Until now, the Reg A path, which is nearly as old as the SEC itself, has been sparingly used. Congress voted to lift the cap as part of the Jumpstart Our Business Startups (JOBS) Act, which was signed into law in April 2012, largely to encourage more small and mid-sized companies to consider that option.
However, it’s another more subtle change the SEC has made to the rules – one that the agency was not specifically required to adopt – that some experts believe will make the Reg A option now much more appealing to companies in need of capital. In keeping with the initial regulations proposed about a year ago, the commissioners finalized new rules that exempt Reg A offerers from registering with state financial regulators in every state in which they’re prospective shareholders reside.
“I have never felt that the $5 million cap was that significant, because if you look at Reg D, you see that the average raise is less than $3 million,” DJ Paul, who last fall was appointed by SEC Chair Mary Jo White to join the agency’s advisory board on small and emerging companies, said in an interview. He was referencing a similar option in the SEC rulebook – known as Regulation D – which pertains to small offerings to a select group of private investors, as opposed to a public offering. “The real friction point has been this state approval requirement,” Paul said.
Under that requirement, a company that wanted to offer shares to investors in a dozen states would be subject to 13 reviews of separate securities laws – one in each state and one by the SEC. State regulators have warned that those additional reviews help to thwart fraud and protect investors. However, entrepreneurs and legal experts have said there’s little evidence that the multiple-hoops process does anything except deter businesses from using Reg A.
“This regulatory process can be lengthy, cumbersome and expensive, factors that many believe have contributed to the infrequent use of Regulation A,” several attorneys from Richmond-based law firm McGuireWoods wrote in a white paper last year about the proposed rule changes. While there are typically hundreds or thousands of Reg D offerings a year, there are often only a dozen or so Reg A deals, Paul explained. Some years have passed without a single one.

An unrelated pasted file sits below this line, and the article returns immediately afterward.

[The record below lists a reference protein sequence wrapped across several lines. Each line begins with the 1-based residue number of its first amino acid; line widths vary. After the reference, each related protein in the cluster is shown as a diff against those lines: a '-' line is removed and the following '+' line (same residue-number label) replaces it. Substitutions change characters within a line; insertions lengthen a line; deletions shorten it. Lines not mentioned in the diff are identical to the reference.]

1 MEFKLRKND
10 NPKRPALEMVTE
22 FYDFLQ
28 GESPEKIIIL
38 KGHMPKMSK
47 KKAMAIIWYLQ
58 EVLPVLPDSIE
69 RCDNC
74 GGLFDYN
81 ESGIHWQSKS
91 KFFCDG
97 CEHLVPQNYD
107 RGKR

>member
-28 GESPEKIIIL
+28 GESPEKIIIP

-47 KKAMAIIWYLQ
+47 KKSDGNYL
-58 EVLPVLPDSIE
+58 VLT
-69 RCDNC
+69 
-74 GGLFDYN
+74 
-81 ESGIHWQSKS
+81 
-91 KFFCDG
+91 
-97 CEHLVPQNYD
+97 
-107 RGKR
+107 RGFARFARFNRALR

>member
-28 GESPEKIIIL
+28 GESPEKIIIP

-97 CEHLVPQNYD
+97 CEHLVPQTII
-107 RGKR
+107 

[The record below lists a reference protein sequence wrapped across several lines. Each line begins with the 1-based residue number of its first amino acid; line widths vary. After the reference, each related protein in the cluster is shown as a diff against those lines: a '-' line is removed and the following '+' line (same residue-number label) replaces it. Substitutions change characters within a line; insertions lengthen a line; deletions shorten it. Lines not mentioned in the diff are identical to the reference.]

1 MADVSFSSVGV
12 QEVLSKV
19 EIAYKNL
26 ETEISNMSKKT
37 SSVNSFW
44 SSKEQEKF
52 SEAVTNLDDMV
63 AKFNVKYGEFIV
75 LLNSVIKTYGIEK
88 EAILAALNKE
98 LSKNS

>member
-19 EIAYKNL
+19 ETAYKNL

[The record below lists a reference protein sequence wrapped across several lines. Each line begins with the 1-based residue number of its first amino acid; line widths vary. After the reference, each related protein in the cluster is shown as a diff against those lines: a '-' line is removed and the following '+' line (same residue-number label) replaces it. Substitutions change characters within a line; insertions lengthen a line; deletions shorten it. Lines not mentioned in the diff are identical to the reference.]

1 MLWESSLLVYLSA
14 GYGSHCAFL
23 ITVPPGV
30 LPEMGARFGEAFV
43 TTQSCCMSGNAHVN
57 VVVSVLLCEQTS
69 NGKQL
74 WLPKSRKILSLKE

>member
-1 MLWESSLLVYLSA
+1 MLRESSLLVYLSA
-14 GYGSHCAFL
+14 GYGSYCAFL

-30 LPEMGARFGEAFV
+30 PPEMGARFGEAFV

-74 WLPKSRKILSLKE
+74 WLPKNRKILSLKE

Under the new rules, small businesses will now only have to go through the simplified SEC review.
“That change had to happen, or else Reg A was going to continue to be a dead-letter, never-used alternative,” said Paul, who also co-chairs an advocacy nonprofit called Crowdfund Intermediary Regulatory Advocates based in New York.
In an attempt to ease concerns about potential scams, the SEC also established two Reg A tiers. For those raising between $20 million and $50 million through a public offering, there will be additional review requirements. That’s a slight change from the proposed rules, which split the tiers at the $5 million mark. Commissioners have also agreed to require Reg A offerers to file their paperwork to the SEC for public review several weeks before they start selling to investors, giving state regulators a chance to comb through those documents if they wish to look for red flags.
Ahead of the vote, SEC Chair White said Wednesday that she believes the changes “strike an appropriate balance for the roles of federal and state law” and will make Regulation A offerings “an effective, workable path to raising capital that also provides strong investor protections.”
The finalization of the rules was the latest step in what has become an exceptionally long process to breathe life into the JOBS Act. Now on the cusp of its third birthday, only about half of the provisions in the statute – which, by providing better access to capital to new and growing businesses, was touted as a potentially powerful gust of wind in the economy’s sails – have been put in place by the SEC.
Among the most highly anticipated changes mandated by Congress but not yet implemented by the SEC are rules allowing companies to raise small amounts of money from mom-and-pop investors via what are known as online crowdfunding portals. Initially, the SEC was to give that process the green light by the end of 2013; however, the agency has been slow to move on the rule-making process. The SEC put forth proposed rules in October 2013, but it isn’t clear when they will be finalized.
While the crowdfunding rules, which are outlined in Title III of the JOBS Act, have drawn most of the JOBS Act’s spotlight, Paul explained that the Reg A changes (contained in Title IV of the legislation) will likely have a much more significant impact for certain companies.
“With Reg A, we’re talking about businesses that are going to be much further along in their life cycle than the ones that would benefit from Title III,” Paul said, noting that the online crowdfunding rules will limit entrepreneurs to raising no more than $1 million from non-accredited investors. “Obviously, a company raising $1 million is in a very different place than a company raising $40 million, or even $10 million.”
“It’s all part of a continuum,” Paul added. “While crowdfunding will be important for getting capital to genuine start-ups – ones that have three people working for them – this will help those that have 300 people working for them and are still looking to grow.”